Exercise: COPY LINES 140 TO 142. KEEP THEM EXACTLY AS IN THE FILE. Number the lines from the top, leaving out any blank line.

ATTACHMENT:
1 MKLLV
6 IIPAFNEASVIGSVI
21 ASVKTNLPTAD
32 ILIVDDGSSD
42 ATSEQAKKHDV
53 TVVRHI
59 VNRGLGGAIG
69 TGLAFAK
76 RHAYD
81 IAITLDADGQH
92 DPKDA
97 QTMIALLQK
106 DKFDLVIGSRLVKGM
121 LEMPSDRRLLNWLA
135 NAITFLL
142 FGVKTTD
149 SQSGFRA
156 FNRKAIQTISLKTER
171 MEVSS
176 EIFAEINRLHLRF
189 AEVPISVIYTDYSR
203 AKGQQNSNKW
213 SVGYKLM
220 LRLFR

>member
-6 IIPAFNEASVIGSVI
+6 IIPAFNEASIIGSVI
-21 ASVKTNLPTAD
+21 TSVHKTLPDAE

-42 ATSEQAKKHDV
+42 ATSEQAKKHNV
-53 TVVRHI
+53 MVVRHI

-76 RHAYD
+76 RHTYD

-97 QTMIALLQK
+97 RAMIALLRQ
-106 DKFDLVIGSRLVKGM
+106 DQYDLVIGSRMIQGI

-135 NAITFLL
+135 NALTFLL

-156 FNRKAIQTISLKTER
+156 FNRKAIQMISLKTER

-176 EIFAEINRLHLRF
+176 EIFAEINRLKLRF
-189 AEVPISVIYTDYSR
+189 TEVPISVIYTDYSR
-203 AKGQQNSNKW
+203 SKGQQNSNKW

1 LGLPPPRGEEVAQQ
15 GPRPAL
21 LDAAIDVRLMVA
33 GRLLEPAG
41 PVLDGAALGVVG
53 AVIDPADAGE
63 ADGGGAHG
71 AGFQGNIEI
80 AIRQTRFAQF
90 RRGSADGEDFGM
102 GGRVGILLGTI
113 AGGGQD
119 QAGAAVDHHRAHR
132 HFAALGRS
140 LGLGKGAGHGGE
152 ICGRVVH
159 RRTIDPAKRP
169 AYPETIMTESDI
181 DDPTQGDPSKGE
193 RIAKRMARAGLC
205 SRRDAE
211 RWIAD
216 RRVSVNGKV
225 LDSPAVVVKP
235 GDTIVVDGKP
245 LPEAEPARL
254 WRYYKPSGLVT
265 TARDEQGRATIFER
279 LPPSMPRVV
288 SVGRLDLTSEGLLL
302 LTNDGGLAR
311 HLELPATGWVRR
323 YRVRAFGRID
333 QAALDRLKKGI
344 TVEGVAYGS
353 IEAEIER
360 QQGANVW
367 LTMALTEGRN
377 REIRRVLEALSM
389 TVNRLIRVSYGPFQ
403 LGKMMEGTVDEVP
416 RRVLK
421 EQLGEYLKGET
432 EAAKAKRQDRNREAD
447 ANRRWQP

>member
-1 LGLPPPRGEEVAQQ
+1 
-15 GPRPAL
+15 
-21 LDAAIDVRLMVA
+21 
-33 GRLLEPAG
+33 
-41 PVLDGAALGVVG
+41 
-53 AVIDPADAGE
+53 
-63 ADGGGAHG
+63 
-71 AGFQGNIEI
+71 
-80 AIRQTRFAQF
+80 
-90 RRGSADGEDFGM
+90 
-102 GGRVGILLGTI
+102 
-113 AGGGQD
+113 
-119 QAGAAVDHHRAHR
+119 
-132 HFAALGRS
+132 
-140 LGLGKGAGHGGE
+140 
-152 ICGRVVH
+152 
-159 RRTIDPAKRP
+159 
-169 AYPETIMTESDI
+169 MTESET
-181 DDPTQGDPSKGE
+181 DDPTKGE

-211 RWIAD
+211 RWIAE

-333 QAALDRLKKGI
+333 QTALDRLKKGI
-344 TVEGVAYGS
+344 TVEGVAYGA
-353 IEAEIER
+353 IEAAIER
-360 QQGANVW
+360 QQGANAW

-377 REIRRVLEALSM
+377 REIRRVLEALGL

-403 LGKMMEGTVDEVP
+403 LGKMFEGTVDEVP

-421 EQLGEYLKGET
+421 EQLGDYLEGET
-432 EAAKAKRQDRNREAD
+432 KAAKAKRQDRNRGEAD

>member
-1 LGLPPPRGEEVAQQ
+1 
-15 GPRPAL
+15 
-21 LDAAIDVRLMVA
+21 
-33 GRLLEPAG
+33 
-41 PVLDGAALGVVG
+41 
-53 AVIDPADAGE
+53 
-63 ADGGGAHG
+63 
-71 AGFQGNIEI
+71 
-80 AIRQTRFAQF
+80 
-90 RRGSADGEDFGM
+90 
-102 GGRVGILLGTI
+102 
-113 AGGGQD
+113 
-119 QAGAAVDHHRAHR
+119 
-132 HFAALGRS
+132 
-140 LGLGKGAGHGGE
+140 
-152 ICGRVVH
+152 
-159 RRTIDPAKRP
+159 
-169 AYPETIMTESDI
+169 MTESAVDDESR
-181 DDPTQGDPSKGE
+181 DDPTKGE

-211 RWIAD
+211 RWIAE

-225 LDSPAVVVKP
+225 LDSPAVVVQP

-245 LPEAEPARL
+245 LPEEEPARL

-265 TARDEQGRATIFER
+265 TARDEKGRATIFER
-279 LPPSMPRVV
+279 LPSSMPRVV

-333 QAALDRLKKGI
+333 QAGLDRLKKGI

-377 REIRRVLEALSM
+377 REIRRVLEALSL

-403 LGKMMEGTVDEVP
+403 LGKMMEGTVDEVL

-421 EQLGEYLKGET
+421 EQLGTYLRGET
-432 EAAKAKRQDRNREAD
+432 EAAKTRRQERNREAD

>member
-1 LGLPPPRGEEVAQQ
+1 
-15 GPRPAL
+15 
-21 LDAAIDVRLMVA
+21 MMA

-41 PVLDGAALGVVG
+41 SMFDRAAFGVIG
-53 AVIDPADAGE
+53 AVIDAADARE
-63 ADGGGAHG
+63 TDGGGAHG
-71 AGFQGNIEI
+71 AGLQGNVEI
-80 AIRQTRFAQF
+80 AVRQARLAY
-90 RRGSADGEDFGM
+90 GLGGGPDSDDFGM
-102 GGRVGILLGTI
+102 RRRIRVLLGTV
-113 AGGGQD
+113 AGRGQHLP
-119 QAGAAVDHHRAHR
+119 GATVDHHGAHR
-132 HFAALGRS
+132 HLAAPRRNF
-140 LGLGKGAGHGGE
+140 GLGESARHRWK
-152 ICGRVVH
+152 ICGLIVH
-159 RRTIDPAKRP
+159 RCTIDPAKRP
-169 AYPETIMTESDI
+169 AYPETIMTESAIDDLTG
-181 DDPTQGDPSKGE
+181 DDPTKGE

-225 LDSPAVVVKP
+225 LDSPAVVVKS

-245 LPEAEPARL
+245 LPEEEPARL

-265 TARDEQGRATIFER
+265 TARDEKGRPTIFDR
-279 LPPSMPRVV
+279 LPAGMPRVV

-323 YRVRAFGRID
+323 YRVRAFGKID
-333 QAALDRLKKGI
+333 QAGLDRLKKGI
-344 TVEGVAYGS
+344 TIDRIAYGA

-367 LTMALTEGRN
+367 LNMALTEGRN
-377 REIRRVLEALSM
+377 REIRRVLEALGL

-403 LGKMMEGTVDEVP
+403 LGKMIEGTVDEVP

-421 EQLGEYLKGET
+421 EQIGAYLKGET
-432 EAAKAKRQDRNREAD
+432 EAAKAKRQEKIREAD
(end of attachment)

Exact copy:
-353 IEAEIER
+353 IEAAIER
-360 QQGANVW